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Grains /Bread:

How to soak whole grains before cooking

How to prepare Whole Grains:   Soak  +  Sour or Sprout before cooking

Soak Grains

Health Benefits of Soaking Grains

Soaking WHOLE grains activates digestive enzymes that increase the availability of nutrients for consumption.    Soaking in warm water mimics the natural seed germination process in the ground, causing the seed to swell, and BEGIN the sprouting and fermenting process; 

If you wish to further the sprouting and fermentation process for even better nutrition (and to remove more antinutrients) - you can either:

-   Sprout the grains after soaking

-   Or allow the grains to soak longer (~3 days) to more completely ferment the grains.   This changes the grains from a poor to a good source of nutrients.  E.g. Make sourdough, provided you can tolerate the tangier taste. It is likely that our ancestors fermented their whole grains to improve their nutritive value.

Soaking partially deactivates lectins in whole grains.    Including the troublesome lectins: gliadin (50% of gluten), and wheat germ agglutinin (WGA), which is highly present in WHOLE wheat grains

Soaking partially breaks down phytic acid in whole grains.   Only high phytase activity grains will have any significant reduction in phytic acid; Egli I, Davidsson L, Juillerat MA, Barclay D, Hurrell RF, The Influence of Soaking and Germination on the Phytase Activity and Phytic Acid Content of Grains and Seeds Potentially Useful for Complementary Feeding. (July 2006) J. of Food Sci  Note that whole oats inherently don't contain many phytase enzymes, and what little they do have is deactivated by heat in the production of rolled oats;  when soaking oats, add a bit of high phytase flour, such as rye;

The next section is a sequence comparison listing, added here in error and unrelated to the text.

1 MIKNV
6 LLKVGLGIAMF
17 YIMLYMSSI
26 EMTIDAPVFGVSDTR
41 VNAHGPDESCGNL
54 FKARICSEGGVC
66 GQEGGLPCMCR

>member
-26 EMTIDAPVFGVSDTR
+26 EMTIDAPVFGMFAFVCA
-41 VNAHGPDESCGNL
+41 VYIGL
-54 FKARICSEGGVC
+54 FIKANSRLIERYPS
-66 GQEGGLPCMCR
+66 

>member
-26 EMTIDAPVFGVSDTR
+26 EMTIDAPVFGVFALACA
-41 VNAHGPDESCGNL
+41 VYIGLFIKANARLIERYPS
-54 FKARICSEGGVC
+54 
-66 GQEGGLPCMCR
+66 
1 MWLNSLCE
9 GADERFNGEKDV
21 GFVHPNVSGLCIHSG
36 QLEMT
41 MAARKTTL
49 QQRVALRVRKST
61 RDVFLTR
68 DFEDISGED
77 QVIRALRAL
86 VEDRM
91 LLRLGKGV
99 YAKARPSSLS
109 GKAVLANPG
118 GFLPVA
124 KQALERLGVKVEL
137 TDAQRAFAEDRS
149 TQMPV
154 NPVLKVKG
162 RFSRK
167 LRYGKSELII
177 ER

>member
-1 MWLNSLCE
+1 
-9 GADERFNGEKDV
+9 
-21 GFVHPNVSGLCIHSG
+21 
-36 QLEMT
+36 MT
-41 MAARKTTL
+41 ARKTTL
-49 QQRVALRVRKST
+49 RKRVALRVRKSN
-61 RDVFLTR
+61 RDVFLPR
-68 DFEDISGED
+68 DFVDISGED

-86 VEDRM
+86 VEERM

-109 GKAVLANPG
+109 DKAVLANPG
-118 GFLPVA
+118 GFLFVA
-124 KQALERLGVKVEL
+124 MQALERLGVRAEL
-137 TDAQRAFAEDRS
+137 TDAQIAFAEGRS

One solution to avoiding antinutrients is to simple eat "white" flour products - If you are not concerned about nutrients, you can use refined / dehulled grains; certainly prefer refined ("white") bread to improperly prepared WHOLE grain bread; WHOLE Wheat is particularly high in wheat germ agglutinin (WGA), a lectin that can perforate your gut lining, interfere with the immune system and more. Since WGA resists removal by soaking, souring and sprouting, and since wheat has other problems, avoiding wheat altogether is probably your best choice.

How to Soak Grains

(1)  Soak grains in warm acidified water to begin germinationUsing a mildly acid medium for soaking helps neutralize antinutrients, many of which inhibit digestive enzymes (E.g. phytates, lectins, tannins), thereby allowing digestive enzymes to make the grains more digestible and nutrient-dense. Grain phytase is maximally active at a pH of 4.5 to 5.5, which is mildly acidic.

-   Use enough water to keep the grains covered - they will swell;

-   What to add to make a mldly acidic medium  - either lemon juice, apple cider vinegar, whey, plain yogurt or kefir;

-   When soaking a low-phytase grain, add some high-phytase grain flour (whole grain rye, wheat, triticale, buckwheat or barley flour) - the addition of some phytase enzymes helps break down phytic acid in the low-phytase food.

 Guideline Only - everyone has their own ideas :)
 Approximate amounts Acidic medium Soak time
 2 cups millet *  4 tbsp  7 hours
 1 cup buckwheat  2 tbsp  6 hours
 1 cup wheat berries  2 tbsp  7 hours
 1 cup wild or black rice  2 tbsp  9 hours
 1 cup kamut  2 tbsp  12-24 hours
 1 cup quinoa  2 tbsp  12-24 hours
 1 cup teff or amaranth  2 tbsp  24 hours
 2 cups brown rice *  4 tbsp  7 hours
1 cup oat groats  2 tbsp  24 hours


(2)  After soaking for the required time, discard the acidic soaking water and rinse grains - using a sieve makes this easier;  for very small grains line the sieve with a cheesecloth. Also rinse and change water every 12 hours if using a longer soak time

(3)  Refrigerate drained grains and use within a few days to prevent spoilage

Sprout or Sour

 (after soaking grains)

After soaking whole grains, they should be either sprouted or soured (i.e. fermented) to further increase nutrient availability and reduce antinutrients:

How to sprout / germinate grains

How to sour / ferment grains (E.g. in sourdough)

Extra Notes on grains

Fresh milled flour has more phytase enzymes.   These generally deplete with time; more phytase aids break down of phytic acid;


Attend to Diet, Lifestyle & Emotional State


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